Every day, my daily commute involves one of two vehicles: the original Exway X1 or the Speedway V. If it’s raining or if I’m otherwise unable to skate, I take the Speedway. However, if it is at all possible, I take the Exway.
I really like the board. It’s my de-facto commuter vehicle. Many an errand has been run on it, and it’s even survived being run over by a car. The only real issue I take with it is the fact that in a city like San Francisco with hills all over the place, the X1’s range can become a bit short depending on where you’re going, something like 4-5 miles of hard riding. Pair this with the 85mm wheel upgrade, a necessary upgrade to make roads as bad as these bearable, and you will start wishing for a bigger battery.
So What Did Exway Do About It?
A while back, a certain person from Exway China came to visit Exway USA here in San Francisco. I talked with this person at length and learned two things. The first was a fast charger that would charge the X1 in just under half an hour flat. The second was a long-range version of the X1 called the X1 Pro. Of course, I was excited about the fast charger and picked one up as soon as I could, but I was really excited about the X1 Pro. I mean, fast charging is great, but it would be even greater if you had to do less of it.
Around half a year later, here we are. The X1 Pro is now shipping, and boy has things changed.
So What’s Changed?
The original Exway, which I reviewed here, was a light platform with excellent handling at speed. The usage of Seismic skate hardware made for a stellar ride and the durable construction easily withstood abuse. Precise control was achieved through the pairing of a well designed remote and a reliable FOC based ESC, and I’m happy to say that the remote hasn’t failed or cut out on me once.
With the X1 Pro, I’m glad to report that none of that has changed. The hardware remains just as good as before. However, that’s not to say that Exway hasn’t included a few significant improvements to makes the X1 Pro a worthy big brother to the X1. Right out of the box, the board simply feels more solid. The standard 85mm wheels are the perfect size for balancing agility with ride comfort, and with Turbo mode on, maxing out top speed felt fun.
Perhaps the biggest change though is the extended range. I no longer have to start each ride by planning how I needed to get where I needed to go, I can now simply just go and not really have to worry about range since I regularly get around 9 miles give or take a mile. It’s very freeing. I do still carry the fast charger with me sometimes when I know I’m going to be out for a while, but I no longer stress if I forget it.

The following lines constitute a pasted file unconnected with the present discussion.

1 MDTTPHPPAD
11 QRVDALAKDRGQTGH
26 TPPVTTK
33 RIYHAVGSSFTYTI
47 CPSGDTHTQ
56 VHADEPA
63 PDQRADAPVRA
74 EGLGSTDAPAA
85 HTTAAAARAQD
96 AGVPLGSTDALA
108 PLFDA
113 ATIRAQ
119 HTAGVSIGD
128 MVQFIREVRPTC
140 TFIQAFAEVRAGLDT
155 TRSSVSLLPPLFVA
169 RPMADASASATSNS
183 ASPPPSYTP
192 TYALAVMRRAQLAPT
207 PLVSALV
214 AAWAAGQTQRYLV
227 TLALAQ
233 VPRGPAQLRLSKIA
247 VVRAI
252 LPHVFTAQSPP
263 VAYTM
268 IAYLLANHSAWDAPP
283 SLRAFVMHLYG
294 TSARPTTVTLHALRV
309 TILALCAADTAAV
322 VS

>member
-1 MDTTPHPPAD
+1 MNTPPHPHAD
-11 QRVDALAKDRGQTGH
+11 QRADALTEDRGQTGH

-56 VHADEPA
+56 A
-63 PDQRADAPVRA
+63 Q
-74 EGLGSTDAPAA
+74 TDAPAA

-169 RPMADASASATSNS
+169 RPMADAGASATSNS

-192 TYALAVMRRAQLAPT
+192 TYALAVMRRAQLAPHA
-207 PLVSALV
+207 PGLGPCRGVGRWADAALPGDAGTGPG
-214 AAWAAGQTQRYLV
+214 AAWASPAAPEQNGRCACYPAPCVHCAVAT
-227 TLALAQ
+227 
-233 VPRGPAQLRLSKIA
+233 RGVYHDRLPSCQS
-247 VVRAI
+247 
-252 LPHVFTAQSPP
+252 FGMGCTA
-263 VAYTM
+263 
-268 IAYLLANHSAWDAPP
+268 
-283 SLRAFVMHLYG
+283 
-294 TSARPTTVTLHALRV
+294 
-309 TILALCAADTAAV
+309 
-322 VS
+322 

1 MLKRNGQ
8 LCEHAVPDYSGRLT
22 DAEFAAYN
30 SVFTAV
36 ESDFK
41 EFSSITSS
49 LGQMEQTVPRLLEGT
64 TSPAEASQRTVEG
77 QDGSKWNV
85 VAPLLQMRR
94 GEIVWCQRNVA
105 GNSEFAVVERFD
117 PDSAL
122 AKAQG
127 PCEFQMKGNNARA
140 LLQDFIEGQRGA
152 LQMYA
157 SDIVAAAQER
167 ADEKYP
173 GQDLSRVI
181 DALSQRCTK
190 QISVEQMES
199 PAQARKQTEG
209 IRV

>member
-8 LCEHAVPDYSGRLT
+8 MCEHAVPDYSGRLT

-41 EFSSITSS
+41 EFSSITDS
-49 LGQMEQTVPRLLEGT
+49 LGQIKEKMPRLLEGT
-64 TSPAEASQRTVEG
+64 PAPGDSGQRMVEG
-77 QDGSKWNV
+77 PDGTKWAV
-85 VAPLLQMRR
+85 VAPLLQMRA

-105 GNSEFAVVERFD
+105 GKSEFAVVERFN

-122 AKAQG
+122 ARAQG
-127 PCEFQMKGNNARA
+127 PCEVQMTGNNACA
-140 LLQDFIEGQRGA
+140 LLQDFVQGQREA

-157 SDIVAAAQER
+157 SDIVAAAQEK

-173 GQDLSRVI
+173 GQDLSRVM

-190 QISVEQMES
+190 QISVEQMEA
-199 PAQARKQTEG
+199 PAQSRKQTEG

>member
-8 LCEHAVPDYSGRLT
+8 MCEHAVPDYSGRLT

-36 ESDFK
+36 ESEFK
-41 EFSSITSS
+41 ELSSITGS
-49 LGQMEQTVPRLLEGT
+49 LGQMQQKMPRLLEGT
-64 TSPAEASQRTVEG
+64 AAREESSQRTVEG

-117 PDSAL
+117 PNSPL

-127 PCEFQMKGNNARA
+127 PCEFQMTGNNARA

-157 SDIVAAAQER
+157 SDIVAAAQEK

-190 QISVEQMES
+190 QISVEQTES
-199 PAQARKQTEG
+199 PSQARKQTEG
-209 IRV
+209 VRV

OK, But There’s Gotta Be Tradeoffs Right?
Of course. You don’t just get extended range and increased power without sacrifice. The sacrifice in this case, however, comes in the form of a slightly heavier and thicker board. When I read about the changes, I didn’t think it would be dramatic. And to be honest, I still don’t. You definitely will notice it if you’re coming from an X1 though.
So Has Performance Really Increased Like They Said?
Yes. With the X1 Pro, we see improvements in range, torque, and top speed. With increased torque, I’m climbing hills that I was previously not able to climb at all. Range almost doubled judging by my range tests, which is good news! The most impressive though, I think, is how they managed to eke out an even higher top speed. I’ve hit 30MPH and beyond on the X1 Pro drag racing the industry-standard Boosted Board. More on this later.
…So What About Riot?
Ah, Riot. When I first heard this codeword, I was just as curious as most people. I thought, when I first heard it in context, that it would be a light system or something. Now I’m not a fan of lights on a board, but I’m no longer easily impressed on that front as there are many good options out there now.
However, when I heard that it was actually a whole hot-swappable drivetrain module and that it was a belt-drive, I immediately became excited. Thus far, I haven’t seen any mid-range belt driven boards anywhere close to the X1’s level of polish. If Exway pulls this off, they will have an even more appealing product on their hands.
“Well why would you want a belt-driven board Sof?” you may ask. Let me explain.
The main appeals of belt-driven boards are twofold: torque and full urethane drive wheels. Gearing ratios mean you have control over-geared speed and torque. This means you can climb steeper hills, take off the line harder, and hit higher top speeds faster. Fully urethane drive wheels mean you will have a way more comfortable ride since you’ve got more urethane between you and the road. The downside, of course, means that now there are belts that may wear out or snap, but those events do not occur often with correctly set up belt systems.
But anyway, without further delay, let me present you an exclusive preview of Riot, the X1 Pro’s hot-swappable, belt-drive module.
First, let’s get some specs out of the way.
Impressive stuff on such a diminutive form factor. What does it look like then?
Really nice stuff.
So does it perform?
Hell yes, it does.
The best way to understand it would be to take a look at the drag race video I put together below with my friend Neil. We tried to even the variables as much as possible, which is why I’m wearing a weighted backpack and Neil is wearing nothing. Neil is around 160LB and I was around 150LB with the backpack. Racing against the Boosted Dual+ and the Stealth, the X1 Pro just fucks off.
Well that’s pretty impressive. I’m convinced. Where do I get Riot?
It’s available on our website: www.exwayboard.com
So you recommend the X1 Pro?
Yes. The X1 Pro is a board designed with intention and attention to detail. It is the ideal board for an urban commuter who wants to also have fun all the time. If you are that person, the X1 Pro should be at the top of your prospective purchases list.